- The Washington Times - Sunday, August 4, 2002

Mike Toomey is a Washington area native currently working on the road for a Montreal-based company. At 50, he isnt getting any younger than the rest of us — so hed like to return home.

And bring that company with him.

Toomey, who grew up in Hyattsville and now lives (occasionally, anyway) in Gaithersburg, is sort of a super scout for the apparently doomed Montreal Expos. Officially, his title is "national cross-checker." That means he travels hither, thither and mostly yon slapping his seal of approval or disdain on major and minor league players the Expos might be interested in.

Scouting is a thankless job under any circumstances, so imagine how tough it can be when your organization might disappear before the first snow flies. Normally, a guy in this position might say something like, "Im just thinking about today and letting the future take care of itself."

Except that Toomey thinks about the future all the time.

He thinks about how terrific it would be to work and watch his team play in his hometown.

"A move to D.C, would be great for the Washington area," he said recently over breakfast in a Rockville restaurant. "Its an international city, and weve got international stars like Vladimir Guerrero, Jose Vidro and Masato Yoshii. It would be a wonderful fit. Besides, were only a couple players away from being a real solid club."

Wonderful to be sure, after 31 seasons with the national pastime only a memory in the nations capital. But Toomey also is a realist. Scouting is not an occupation for those who live through dreams.

"Im not that optimistic about [getting the Expos or any other team] next season — say Im cautiously optimistic," he insisted. "But Im also frustrated because there has been no movement. First, the Expos have just pulled all eight [regular] scouts off the road [for financial reasons]. Second, it looks like a strike is imminent. But you know, having a team here would be the best of both worlds for the fans — the National League in D.C., the American League in Baltimore.

"Three decades without a team in Washington — unbelievable. I feel cheated, I really do. After all, to be a scout, you also have to be a fan."

And as every fan should know, the Expos are being run this season by Major League Baseball after owner Jeffrey Loria ditched them to buy the equally insecure Florida Marlins. When the season is over, they could be sold to one of three Washington groups seeking a club: Bill Collins Virginia Baseball, Fred Maleks D.C. investors or the fledgling gang headed by Dan Snyder and TV mogul Robert Johnson.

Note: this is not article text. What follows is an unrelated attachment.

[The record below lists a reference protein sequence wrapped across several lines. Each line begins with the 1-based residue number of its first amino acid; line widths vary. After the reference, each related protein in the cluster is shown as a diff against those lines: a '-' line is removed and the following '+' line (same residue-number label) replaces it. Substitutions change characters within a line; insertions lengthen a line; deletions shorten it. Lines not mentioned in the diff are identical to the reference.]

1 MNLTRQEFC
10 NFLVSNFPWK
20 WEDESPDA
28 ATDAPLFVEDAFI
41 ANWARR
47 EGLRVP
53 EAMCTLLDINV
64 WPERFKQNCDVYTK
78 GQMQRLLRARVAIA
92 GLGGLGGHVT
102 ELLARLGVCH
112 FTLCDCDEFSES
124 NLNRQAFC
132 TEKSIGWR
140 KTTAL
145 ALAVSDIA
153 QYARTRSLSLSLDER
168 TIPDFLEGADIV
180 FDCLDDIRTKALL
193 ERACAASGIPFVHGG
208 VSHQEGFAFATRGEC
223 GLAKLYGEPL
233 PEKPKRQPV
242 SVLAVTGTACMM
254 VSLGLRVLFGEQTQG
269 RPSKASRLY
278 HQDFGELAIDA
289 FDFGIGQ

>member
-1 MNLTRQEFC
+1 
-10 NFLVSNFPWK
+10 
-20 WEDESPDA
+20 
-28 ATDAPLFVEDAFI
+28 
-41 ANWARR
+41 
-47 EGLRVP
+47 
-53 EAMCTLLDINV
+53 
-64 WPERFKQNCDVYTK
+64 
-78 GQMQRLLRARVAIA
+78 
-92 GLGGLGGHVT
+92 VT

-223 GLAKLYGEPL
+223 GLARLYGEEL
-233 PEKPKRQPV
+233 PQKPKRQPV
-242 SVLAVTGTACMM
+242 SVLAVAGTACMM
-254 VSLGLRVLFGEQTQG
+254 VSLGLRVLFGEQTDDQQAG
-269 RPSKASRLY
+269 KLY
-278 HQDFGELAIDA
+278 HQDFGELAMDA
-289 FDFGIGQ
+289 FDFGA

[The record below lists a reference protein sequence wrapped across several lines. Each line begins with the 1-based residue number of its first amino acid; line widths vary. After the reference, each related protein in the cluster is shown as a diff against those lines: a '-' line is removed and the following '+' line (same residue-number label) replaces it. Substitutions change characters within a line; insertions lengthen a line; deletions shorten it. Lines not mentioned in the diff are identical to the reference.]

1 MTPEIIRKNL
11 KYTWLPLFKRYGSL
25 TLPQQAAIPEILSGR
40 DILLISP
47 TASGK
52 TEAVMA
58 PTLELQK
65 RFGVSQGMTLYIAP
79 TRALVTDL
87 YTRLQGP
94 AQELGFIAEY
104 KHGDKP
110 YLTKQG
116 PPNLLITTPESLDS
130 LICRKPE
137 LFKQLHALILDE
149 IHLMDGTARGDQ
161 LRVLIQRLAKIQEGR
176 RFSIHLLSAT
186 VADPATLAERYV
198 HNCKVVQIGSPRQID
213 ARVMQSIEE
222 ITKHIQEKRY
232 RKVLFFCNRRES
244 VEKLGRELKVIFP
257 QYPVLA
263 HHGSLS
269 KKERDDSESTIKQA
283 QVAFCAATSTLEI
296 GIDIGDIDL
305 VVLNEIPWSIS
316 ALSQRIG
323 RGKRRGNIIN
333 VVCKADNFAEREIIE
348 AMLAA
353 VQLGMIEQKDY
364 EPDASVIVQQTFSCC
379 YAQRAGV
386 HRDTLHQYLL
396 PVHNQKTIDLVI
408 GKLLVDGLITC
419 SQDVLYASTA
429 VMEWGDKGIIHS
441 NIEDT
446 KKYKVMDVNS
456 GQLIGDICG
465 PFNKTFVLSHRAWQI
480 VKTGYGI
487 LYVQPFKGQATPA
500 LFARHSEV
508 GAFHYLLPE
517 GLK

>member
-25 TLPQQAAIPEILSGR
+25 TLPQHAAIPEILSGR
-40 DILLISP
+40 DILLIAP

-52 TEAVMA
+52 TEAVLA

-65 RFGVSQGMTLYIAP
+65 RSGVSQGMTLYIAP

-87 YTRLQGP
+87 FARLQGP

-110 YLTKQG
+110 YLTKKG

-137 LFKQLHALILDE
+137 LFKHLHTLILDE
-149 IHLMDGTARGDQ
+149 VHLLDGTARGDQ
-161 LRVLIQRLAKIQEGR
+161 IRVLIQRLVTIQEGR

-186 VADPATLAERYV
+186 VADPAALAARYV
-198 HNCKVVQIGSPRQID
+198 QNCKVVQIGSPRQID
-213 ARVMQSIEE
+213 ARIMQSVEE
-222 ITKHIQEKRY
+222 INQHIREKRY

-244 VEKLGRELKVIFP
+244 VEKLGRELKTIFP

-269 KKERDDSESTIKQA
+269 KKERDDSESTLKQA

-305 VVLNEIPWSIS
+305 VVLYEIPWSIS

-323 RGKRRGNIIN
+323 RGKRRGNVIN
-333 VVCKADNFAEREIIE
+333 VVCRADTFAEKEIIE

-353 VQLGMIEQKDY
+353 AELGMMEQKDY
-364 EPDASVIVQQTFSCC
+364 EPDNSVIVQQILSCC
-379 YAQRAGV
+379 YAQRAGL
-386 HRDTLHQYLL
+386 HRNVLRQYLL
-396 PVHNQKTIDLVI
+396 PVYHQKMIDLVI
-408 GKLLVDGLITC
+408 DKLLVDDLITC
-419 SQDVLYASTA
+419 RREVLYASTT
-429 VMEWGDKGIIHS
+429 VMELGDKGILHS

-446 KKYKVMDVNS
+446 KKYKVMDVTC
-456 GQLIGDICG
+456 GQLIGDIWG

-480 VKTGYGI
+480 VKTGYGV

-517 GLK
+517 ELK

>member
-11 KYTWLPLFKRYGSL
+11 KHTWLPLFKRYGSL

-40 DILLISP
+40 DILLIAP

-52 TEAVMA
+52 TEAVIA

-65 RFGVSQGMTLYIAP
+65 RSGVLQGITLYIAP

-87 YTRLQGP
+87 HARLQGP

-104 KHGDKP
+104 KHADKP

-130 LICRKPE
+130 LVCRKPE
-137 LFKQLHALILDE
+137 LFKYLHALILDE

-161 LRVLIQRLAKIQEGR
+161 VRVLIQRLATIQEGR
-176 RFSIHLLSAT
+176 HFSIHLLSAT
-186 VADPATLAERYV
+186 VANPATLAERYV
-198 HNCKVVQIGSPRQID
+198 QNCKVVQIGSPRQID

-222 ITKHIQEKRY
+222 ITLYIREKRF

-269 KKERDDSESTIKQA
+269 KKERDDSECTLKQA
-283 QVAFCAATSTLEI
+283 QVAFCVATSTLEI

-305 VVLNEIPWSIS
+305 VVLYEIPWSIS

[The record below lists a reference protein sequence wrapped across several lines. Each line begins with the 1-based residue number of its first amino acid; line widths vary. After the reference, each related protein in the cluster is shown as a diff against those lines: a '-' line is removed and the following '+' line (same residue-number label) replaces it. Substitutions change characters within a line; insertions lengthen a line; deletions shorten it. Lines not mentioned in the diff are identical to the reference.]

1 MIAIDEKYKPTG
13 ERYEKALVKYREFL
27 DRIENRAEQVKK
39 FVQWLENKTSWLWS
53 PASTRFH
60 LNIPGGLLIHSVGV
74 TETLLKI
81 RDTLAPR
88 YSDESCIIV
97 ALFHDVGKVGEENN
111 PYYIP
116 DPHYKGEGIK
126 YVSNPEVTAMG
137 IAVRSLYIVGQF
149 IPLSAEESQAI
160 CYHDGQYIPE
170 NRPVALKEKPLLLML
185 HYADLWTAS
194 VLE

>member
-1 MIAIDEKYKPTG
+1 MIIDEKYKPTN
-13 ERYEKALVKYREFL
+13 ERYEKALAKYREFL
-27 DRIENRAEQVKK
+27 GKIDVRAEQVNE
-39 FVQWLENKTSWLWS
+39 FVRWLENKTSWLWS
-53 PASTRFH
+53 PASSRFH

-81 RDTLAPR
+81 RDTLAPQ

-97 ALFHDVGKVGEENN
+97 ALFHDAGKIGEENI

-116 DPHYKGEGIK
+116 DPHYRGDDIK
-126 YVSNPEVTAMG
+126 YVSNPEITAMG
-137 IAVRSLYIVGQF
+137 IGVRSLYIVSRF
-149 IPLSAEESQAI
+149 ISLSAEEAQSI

A more likely scenario, unfortunately, is that MLB commissioner Bud Selig will implement his plan to contract the Expos and one other club, letting legal challenges fall where they may. This assumes that there will be baseball in 2003 — and enough fans to support it — if the players strike next month, as now seems likely.

Meanwhile, Toomey and other Expos employees keep plugging their way through limbo. Mike was the first scout hired by the club after MLB took it over this spring, and working for a new boss — in this case, Expos general manager Omar Minaya —is nothing new. Since 1982, when he turned to full-time scouting after playing and coaching at George Washington University, Toomey has collected paychecks from six other clubs.

And never has the future been so uncertain.

Scouts are often called the "lifeblood" of baseball, which doesnt explain why they are among its least compensated people. There are no fat free-agent contracts, nor even a pension plan for guys who sometimes sacrifice their lives and families to pursue the next Mickey Mantle or Barry Bonds. And hoo boy, the travel. After being hired by the Expos in February, Toomey spent four days at home over the next four months while visiting 45 states. "I cant tell you how many times I woke up at 2 a.m. and wondered, 'What town am I in?" he told ESPNs Tim Kurkjian.

Is Toomey dedicated?

Can Barry Bonds drive a baseball?

"Tooms is insane," said Lee MacPhail IV, the Expos director of pro scouting.

Now all Toomey can do is wait, just as fans in the Washington have done for these 31 years. Will there be a team here in 03 04 ever?

Your guess is as good as his.

"If the Expos do come to Washington, Id be ecstatic," he said, allowing a smidgen of whimsy to take flight. "Id do so many camps and clinics to stimulate interest. Id."

Pray a little?

Maybe, maybe not.

"If I go on scouting, fine; if I dont, fine. If I dont have a job, Ill run my baseball academy in Germantown, do substitute teaching at Richard Montgomery High School and sit back in my recliner and watch the major league baseballcq [TV] package. Thats all I need to be perfectly happy. My life will go on, even without baseball."

Perhaps thats the best way for us to regard this most American of sports in the latest summer of our discontent — fatalistically. But still, theres that dream.

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